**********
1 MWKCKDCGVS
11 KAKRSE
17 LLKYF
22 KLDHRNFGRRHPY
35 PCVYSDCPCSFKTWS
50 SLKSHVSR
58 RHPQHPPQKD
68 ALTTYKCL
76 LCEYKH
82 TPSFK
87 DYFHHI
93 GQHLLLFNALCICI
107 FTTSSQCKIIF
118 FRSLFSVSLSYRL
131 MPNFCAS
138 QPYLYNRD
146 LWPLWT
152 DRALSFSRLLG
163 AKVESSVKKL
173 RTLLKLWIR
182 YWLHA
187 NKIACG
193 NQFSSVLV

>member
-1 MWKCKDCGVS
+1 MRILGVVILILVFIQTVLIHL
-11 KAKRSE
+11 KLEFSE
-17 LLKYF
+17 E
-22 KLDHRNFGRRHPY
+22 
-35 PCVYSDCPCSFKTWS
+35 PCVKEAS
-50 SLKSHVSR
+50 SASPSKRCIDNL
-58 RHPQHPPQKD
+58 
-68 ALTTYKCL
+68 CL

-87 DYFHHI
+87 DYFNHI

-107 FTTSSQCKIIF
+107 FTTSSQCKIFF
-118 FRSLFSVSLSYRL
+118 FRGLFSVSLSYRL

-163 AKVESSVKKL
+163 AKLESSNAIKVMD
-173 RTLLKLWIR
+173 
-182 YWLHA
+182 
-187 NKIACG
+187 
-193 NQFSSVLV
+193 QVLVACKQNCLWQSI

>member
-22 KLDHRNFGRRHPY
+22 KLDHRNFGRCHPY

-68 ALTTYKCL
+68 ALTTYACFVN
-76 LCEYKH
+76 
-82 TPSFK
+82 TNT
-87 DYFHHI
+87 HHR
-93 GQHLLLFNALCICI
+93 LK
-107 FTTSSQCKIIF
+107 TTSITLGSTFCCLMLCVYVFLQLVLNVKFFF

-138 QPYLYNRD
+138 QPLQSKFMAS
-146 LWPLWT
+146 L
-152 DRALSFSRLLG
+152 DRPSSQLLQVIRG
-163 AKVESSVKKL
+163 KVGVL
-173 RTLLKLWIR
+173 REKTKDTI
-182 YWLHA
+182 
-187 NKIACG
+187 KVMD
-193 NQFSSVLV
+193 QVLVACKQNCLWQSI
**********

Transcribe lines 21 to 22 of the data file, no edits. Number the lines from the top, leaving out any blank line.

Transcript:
182 YWLHA
187 NKIACG